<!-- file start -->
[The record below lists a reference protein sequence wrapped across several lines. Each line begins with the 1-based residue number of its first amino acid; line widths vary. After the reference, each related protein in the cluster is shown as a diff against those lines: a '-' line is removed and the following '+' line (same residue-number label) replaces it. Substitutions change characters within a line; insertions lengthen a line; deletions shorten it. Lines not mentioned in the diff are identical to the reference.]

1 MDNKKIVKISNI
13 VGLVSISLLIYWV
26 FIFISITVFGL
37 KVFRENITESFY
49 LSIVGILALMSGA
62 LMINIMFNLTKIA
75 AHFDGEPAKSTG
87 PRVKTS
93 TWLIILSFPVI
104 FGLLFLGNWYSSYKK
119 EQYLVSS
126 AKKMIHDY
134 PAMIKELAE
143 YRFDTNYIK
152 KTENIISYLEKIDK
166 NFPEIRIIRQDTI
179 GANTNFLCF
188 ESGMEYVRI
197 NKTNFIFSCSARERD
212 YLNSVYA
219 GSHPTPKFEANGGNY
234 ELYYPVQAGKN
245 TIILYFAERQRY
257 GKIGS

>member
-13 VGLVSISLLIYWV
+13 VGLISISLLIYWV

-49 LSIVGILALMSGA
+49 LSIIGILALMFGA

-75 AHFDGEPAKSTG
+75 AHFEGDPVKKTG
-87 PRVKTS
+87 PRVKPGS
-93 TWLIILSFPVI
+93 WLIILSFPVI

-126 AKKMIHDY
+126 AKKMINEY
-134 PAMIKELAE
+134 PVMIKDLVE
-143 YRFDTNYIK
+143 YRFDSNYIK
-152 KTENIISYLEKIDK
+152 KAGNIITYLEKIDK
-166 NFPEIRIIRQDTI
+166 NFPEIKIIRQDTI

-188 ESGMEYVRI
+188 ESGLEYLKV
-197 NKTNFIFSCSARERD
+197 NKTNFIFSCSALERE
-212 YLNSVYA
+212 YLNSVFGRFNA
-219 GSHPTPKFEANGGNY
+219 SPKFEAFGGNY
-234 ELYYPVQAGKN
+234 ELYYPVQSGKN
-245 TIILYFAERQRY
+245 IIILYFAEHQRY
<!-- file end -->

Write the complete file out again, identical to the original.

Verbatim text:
[The record below lists a reference protein sequence wrapped across several lines. Each line begins with the 1-based residue number of its first amino acid; line widths vary. After the reference, each related protein in the cluster is shown as a diff against those lines: a '-' line is removed and the following '+' line (same residue-number label) replaces it. Substitutions change characters within a line; insertions lengthen a line; deletions shorten it. Lines not mentioned in the diff are identical to the reference.]

1 MDNKKIVKISNI
13 VGLVSISLLIYWV
26 FIFISITVFGL
37 KVFRENITESFY
49 LSIVGILALMSGA
62 LMINIMFNLTKIA
75 AHFDGEPAKSTG
87 PRVKTS
93 TWLIILSFPVI
104 FGLLFLGNWYSSYKK
119 EQYLVSS
126 AKKMIHDY
134 PAMIKELAE
143 YRFDTNYIK
152 KTENIISYLEKIDK
166 NFPEIRIIRQDTI
179 GANTNFLCF
188 ESGMEYVRI
197 NKTNFIFSCSARERD
212 YLNSVYA
219 GSHPTPKFEANGGNY
234 ELYYPVQAGKN
245 TIILYFAERQRY
257 GKIGS

>member
-13 VGLVSISLLIYWV
+13 VGLISISLLIYWV

-49 LSIVGILALMSGA
+49 LSIIGILALMFGA

-75 AHFDGEPAKSTG
+75 AHFEGDPVKKTG
-87 PRVKTS
+87 PRVKPGS
-93 TWLIILSFPVI
+93 WLIILSFPVI

-126 AKKMIHDY
+126 AKKMINEY
-134 PAMIKELAE
+134 PVMIKDLVE
-143 YRFDTNYIK
+143 YRFDSNYIK
-152 KTENIISYLEKIDK
+152 KAGNIITYLEKIDK
-166 NFPEIRIIRQDTI
+166 NFPEIKIIRQDTI

-188 ESGMEYVRI
+188 ESGLEYLKV
-197 NKTNFIFSCSARERD
+197 NKTNFIFSCSALERE
-212 YLNSVYA
+212 YLNSVFGRFNA
-219 GSHPTPKFEANGGNY
+219 SPKFEAFGGNY
-234 ELYYPVQAGKN
+234 ELYYPVQSGKN
-245 TIILYFAERQRY
+245 IIILYFAEHQRY